Take the 2-minute tour ×
Server Fault is a question and answer site for system and network administrators. It's 100% free, no registration required.

This question already has an answer here:

I'm looking for advice on the classic build vs buy question.

We need a new linux server to run Matlab computation on in our lab (academic). Matlab parallel computing toolbox licence allows up to 12 local workers so we are aiming at a 12 core server with 4GB memory per core (total of 48gb). The system will have an SSD for the OS and a raid-5 (4x2tb) for data.

I looked around and found a (relatively) cheap vendor, Silicon Mechanics, that offers a system to our liking (specs below) for $6732. However, buying the components from newegg cost only $4464!

The difference is $2268 which is 50% of the base cost. If buying from a company can be thought of as a sort of insurance, basically my premiums are of 50% of the base cost which to me sounds like a lot.

Of course any downtime is bad, but the work is not "mission critical", i.e. if it takes a few days to fix it when it breaks its no the end of the world. If it takes weeks to months then its a problem. If it breaks 2-3 times in 3 years, not too bad. If it breaks every month not good.

In term of build experience, I set up a linux cluster in grad school (from existing computers) and I build my home pcs but I never built a server before.

The server components I'm thinking about:

1 x SUPERMICRO SYS-7046T-6F 4U Tower Server Barebone Dual LGA 1366 Intel 5520 DDR3 1333/1066/800 ($1,050)

12 x Kingston 4GB 240-Pin DDR3 SDRAM DDR3 1333 (PC3 10600) ECC Unbuffered Server Memory ($420)

2 x Intel Xeon E5645 Westmere-EP 2.4GHz LGA 1366 80W Six-Core ($1,116)

4 x Seagate Constellation ES 2TB 7200 RPM SATA 6.0Gb/s 3.5" ($1,040)

1 x SAMSUNG Internal DVD Writer Black SATA ($20)

1 x Intel 520 Series 2.5" 180GB SATA III MLC SSD $300

1 x LSI LSI00281 PCI-Express 2.0 x8 MD2 Low profile SATA / SAS MegaRAID SAS 9260CV-4i Controller Card, $695

share|improve this question

marked as duplicate by voretaq7 May 15 at 16:07

This question has been asked before and already has an answer. If those answers do not fully address your question, please ask a new question.

2 Answers 2

You're looking at a one-off server, with defined performance parameters, and you know your uptime requirements. When considering the DIY or Buy option, you already know about the difference in recovery time between the two options. One thing to consider is the time it'll take to ship a new part once something breaks. For a warranty service next-day or next-business-day is entirely possible. For a DIY server it could take a week depending on the shipping options used.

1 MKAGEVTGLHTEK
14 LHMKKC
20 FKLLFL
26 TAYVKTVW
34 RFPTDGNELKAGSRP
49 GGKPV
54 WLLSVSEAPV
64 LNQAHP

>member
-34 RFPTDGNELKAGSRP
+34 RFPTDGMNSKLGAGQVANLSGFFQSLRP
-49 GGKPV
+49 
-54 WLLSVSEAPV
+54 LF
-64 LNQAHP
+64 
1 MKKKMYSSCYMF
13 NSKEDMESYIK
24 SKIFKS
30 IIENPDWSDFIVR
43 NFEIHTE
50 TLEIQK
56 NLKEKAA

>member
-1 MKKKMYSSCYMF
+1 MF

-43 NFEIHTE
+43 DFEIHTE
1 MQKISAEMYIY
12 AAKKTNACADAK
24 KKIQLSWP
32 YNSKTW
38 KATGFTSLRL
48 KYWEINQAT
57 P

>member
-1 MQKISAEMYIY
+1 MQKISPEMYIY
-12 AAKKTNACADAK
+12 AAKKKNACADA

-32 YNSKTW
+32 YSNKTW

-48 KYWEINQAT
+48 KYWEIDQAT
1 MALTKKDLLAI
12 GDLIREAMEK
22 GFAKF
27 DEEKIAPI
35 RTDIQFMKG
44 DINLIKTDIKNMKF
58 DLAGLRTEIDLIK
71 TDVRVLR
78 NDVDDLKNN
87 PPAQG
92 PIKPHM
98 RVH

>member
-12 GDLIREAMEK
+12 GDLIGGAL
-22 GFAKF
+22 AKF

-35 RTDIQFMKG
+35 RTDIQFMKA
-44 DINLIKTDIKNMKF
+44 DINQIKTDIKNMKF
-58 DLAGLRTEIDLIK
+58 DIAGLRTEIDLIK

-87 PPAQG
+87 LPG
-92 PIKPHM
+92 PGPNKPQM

In an academic environment, I know that departments are sensitive to sudden unexpected costs. Costs like something major breaking and having the replacement be purchased NOW and use not-cheapest shipping when doing it. This is one reason such departments like to front-load costs in the form of a server + warranty.

If you believe you can get the resources to handle breakage during the lifetime of the server, and 'week' is a good-enough recovery-time-objective for you, then the DIY route makes sense in your case.

share|improve this answer

"I'm looking for advice on the classic build vs buy question. " - I barely need to read the rest of your post.

Unless you've got some kind of specialist requirement that makes buying a server in a problem, then that is what you should do. It's usually more reliable, you can get support in case of weird compatibility issues (and they are less likely for parts that came in the server), you can get it backed with a warranty that meets your needs, including hot spares on site if that's what you want to do.

And if cost is an issue, unless you're working for free its probably cheaper to buy a server and use the time it would have taken up to do other work tasks that can't be solved with an off-the-shelf part, instead.

share|improve this answer

Not the answer you're looking for? Browse other questions tagged or ask your own question.